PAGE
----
In the week ending March 7, just as the coronavirus hit, sales of toilet paper in in the United States jumped 60%.
These days Juan Corzo Jr,. co-owner of South Florida Tissue Paper Co. in Miami Gardens, shows up for work in the morning wearing a coat and tie; but by the end of the day, which often comes late at night, he's in shorts and a T-shirt working in the factory making toilet paper.
In early March, the factory Corzo and his father, Juan Corzo Sr., own was producing about 120,000 rolls of toilet paper a day.
Now the company is making about 220,000 rolls a day with the factory running 24 hours a day, seven days a week.
The 1,000 employees at the Georgia-Pacific facility in Palatka, one of the nation’s largest toilet paper suppliers, were making Angel Soft and Quilted Northern toilet paper 24-7 before the coronavirus pandemic. Last week they shipped out 120% of their normal capacity.
GP spokesman Mark Brown declined to give specific amounts of the toilet paper being produced, calling it "inside company information."
With all that toilet paper being made, why isn't it filling the shelves at your local Publix or Winn-Dixie?
It's more a problem of getting it there than making it, Brown said.
"There are many variables in the supply chain process," he said. "Inventory levels across Georgia-Pacific’s system remain healthy. We are working hard to maximize the number of deliveries we can load and ship out of our facilities."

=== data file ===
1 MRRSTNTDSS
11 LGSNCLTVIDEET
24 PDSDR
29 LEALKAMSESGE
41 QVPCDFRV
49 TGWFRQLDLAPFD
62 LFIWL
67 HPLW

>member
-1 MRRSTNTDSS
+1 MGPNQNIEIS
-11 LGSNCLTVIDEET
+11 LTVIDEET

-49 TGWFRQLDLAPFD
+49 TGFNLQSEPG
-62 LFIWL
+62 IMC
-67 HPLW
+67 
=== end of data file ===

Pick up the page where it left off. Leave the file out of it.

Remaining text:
Also, the demand for toilet paper skyrocketed when the coronavirus hit and have stayed high.
Sales jumped 60% in the week ending March 7, according to the Nielsen Consumer Survey — and anyone who saw shoppers filling their cars with 24-roll packs of Charmin.
"The increase came quickly," Corzo said. "We started seeing a lot more orders coming in around March 15 or 16. We were overwhelmed."
The increased demand continues as isolation orders continue.
Georgia-Pacific calculates people staying at home 24/7 increases toilet paper use by about 40%, and every two weeks:
a two-person household needs about nine double rolls
a four-person household needs about 17 double rolls
“Paper mills already typically operate 24/7, so there is little opportunity to increase overall production,” said Tim Martin, a University of Florida professor in the School of Forest Resources and Conservation.
Some mills are recalibrating to make, for instance, less bathroom tissue and more toilet paper because of the demand.
Manufacturers also have to take measures to contain the spread of the virus.
The Corzos had the factory professionally sanitized. Workers wear gloves and safety glasses an maintain the 6-foot rule on social distancing.
"Our top priority remains the safety and well-being of our team members," Brown said.
The Corzos sell mostly to small stores throughout Florida under the brands "Soft" and "Excellence" and to distributors that put on their own private labels.
The state's toilet paper makers "will definitely fill those shelves," Corzo said. "It may take a little time, but you'll see more products in the stores very soon.
Tyler Treadway is an environment reporter who specializes in issues facing the Indian River Lagoon. Contact him at 772-221-4219 and email@example.com.
This story originally published to tcpalm.com, and was shared to other Florida newspapers in the USA TODAY Network - Florida.